What To Do When You’re Late For Work
4:15 pm, May 17th | by Laura Donovan
The only thing worse than waking up late (and still exhausted) is coming to work behind schedule. Call me dramatic, but showing up after everybody else sets a person up for a so-so day and demonstrates bad form. We’ve all been there, but you don’t want to make a habit out of it.
For one reason or another, some people are more inclined to roll into the office later than the rest of the staff. This is unfortunately applicable to me, as my easygoing parents spoiled me during my senior year of high school by allowing me to ditch my 7:30 a.m. class at least once a week. It was awesome at 17, but molded me into a pseudo adult rather than a real grown-up, so I have to act strategically on the occasions I’m late to work, where there are legitimate consequences for the tardy. Here are some game plans to consider when you can’t seem to get to work on-time.
Scenario: You wake up ten minutes before your designated office arrival time.
What You’ll Want To Do: Call in sick or ask to work from home.
What You Shouldn’t Do: Leisurely get ready for work and eventually pop in without explanation. Or pull an “Alice and Wonderful” and do this:
What You Should Do: Notify your boss via email that you’re running late. This doesn’t mean you’re off the hook, but you’re more likely to be cut some slack if you explain yourself.
Scenario: You show up late to work for the umpteenth time that week (or in recent months) as a result of oversleeping.
What You’ll Want To Do: Ask to start at a later hour or justify that you work later than everybody else.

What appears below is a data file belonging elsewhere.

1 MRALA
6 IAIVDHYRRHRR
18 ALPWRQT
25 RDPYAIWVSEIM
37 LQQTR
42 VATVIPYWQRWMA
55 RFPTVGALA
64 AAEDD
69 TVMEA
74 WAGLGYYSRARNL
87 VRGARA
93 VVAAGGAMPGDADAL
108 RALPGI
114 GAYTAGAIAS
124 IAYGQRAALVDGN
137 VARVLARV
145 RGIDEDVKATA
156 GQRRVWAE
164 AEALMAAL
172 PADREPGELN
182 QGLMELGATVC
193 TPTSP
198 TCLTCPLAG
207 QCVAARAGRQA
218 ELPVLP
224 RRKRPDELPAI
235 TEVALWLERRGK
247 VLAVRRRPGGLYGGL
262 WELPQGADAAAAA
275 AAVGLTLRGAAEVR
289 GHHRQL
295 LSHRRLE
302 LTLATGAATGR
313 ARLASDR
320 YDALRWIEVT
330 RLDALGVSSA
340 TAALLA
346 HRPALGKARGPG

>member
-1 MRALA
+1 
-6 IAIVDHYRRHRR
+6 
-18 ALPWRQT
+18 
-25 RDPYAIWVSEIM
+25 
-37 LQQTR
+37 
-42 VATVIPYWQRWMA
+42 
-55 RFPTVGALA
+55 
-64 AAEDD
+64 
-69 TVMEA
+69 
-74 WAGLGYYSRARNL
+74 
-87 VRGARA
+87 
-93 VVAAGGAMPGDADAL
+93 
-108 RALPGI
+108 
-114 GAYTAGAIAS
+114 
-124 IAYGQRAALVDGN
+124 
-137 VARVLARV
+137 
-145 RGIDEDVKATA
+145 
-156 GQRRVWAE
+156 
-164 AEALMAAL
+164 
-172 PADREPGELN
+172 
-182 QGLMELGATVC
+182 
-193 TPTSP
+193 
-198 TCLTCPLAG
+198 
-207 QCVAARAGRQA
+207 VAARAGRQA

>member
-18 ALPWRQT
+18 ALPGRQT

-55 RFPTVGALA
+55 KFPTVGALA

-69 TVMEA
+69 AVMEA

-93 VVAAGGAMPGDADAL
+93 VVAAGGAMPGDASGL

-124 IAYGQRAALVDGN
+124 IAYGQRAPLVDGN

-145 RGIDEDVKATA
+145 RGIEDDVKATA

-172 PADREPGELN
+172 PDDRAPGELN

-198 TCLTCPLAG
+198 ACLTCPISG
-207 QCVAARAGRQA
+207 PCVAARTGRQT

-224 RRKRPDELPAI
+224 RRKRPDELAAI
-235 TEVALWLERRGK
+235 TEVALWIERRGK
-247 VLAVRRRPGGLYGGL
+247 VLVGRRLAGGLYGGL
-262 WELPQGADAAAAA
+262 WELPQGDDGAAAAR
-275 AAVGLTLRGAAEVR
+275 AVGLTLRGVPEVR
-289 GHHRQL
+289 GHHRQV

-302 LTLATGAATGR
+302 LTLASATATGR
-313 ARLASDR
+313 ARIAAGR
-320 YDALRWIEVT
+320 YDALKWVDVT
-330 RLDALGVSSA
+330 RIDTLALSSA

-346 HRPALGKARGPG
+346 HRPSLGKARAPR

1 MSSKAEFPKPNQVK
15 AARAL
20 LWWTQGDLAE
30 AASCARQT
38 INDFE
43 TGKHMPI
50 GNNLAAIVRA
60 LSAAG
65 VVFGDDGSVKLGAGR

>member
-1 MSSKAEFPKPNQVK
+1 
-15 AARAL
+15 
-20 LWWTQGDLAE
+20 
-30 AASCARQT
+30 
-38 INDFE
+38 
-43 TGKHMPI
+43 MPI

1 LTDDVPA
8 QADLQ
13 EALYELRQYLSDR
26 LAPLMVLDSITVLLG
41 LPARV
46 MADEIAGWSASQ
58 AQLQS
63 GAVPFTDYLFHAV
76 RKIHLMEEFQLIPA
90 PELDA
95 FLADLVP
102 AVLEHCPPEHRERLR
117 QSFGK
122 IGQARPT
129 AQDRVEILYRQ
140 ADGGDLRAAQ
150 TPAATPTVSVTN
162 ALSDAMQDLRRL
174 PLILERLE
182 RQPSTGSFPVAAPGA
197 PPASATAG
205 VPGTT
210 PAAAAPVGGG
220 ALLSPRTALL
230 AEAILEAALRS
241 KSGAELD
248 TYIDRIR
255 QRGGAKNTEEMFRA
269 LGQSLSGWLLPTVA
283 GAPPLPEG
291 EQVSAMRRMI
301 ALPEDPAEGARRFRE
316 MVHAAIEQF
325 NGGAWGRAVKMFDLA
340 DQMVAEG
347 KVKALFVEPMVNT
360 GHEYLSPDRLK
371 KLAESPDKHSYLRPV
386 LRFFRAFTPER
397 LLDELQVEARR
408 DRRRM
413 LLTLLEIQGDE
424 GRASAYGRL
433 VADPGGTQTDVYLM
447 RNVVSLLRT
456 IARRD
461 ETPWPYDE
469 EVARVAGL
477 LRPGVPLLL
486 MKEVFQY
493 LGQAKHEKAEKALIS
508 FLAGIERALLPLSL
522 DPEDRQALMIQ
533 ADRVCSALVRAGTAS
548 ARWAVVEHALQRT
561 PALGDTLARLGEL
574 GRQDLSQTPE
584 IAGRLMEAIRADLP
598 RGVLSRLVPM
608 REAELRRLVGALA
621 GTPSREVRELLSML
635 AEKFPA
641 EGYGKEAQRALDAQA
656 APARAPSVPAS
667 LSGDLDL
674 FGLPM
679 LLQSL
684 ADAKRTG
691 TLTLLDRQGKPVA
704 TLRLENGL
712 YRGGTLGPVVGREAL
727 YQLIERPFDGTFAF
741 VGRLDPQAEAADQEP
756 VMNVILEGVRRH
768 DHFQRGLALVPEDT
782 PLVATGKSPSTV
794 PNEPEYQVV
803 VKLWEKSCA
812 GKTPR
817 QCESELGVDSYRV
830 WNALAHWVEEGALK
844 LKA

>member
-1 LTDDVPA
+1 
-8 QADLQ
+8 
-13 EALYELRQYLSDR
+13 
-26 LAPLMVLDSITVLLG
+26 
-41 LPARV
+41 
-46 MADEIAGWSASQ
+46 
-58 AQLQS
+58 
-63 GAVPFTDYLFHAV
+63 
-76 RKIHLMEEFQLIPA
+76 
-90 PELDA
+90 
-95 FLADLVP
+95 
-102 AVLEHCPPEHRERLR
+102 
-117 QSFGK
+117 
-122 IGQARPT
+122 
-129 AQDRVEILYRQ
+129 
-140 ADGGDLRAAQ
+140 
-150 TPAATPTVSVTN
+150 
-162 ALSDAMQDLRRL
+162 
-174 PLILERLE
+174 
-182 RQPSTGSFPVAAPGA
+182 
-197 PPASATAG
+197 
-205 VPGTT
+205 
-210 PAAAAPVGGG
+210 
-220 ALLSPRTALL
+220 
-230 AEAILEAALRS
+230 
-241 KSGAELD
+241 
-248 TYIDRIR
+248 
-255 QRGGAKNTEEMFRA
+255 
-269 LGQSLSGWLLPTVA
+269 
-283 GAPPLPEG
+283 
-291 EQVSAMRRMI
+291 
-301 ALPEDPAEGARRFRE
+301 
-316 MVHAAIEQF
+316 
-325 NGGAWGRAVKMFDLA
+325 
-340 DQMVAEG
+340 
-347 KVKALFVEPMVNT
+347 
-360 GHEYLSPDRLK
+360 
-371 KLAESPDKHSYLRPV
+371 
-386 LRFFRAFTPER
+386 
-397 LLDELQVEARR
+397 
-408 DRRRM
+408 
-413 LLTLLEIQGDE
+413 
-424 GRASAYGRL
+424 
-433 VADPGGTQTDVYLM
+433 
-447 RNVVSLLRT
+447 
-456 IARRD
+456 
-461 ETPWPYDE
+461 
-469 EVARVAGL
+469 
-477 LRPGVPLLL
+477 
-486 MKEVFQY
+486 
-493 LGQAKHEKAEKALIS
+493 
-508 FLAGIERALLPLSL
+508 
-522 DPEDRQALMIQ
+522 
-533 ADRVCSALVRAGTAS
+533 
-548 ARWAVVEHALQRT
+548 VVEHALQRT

What You Shouldn’t Do: Make excuses or complain about pushing yourself too far.
What You Should Do: Set your alarm earlier. Make it a priority to allow yourself enough time to do whatever you need to do each morning (prepare lunch, shower, make your bed, etc) without showing up to work late as a result. If you’re not a bright and early person, try going to bed earlier. Turn off all electronics an hour prior to hitting the hay to calm your mind and improve your rest. You may feel tired all the time and as if you simply don’t get enough shut eye at night, but you can figure this out on your own — without making your colleagues wonder and supervisors frustrated.
Scenario: You’re late due to unreliable transportation.
What You’ll Want To Do: Ask to work from home twice a week.
What You Shouldn’t Do: Point a finger at traffic or train delays.
What You Should Do: Bring your boss pastries (guilty!). While that certainly can’t hurt, the sustainable solution is to leave the house earlier to account for road or subway congestion. It’s inevitable, especially during the morning rush, but even five minutes can make all the difference in that department. If you’re put on the spot and asked why you’re never on time, take responsibility and promise to avoid it going forward. Your boss doesn’t have time to dwell, he/she just needs to know what’s going on and that you understand the importance of promptness.
Scenario: You’re late because of inclement weather and resembled a soaked rat by the time you make it to your work desk.
What You’ll Want To Do: Say the storm threw you off.
What You Shouldn’t Do: Act grumpy all day.
What You Should Do: Contact your boss on the way to work (yes, even if it’s raining and you must hold your phone underneath an umbrella to send the message) and say the weather is slowing you down. Chances are, your coworkers are in the same boat, so you’re probably not going to get an epic scolding from the higher-ups when this happens.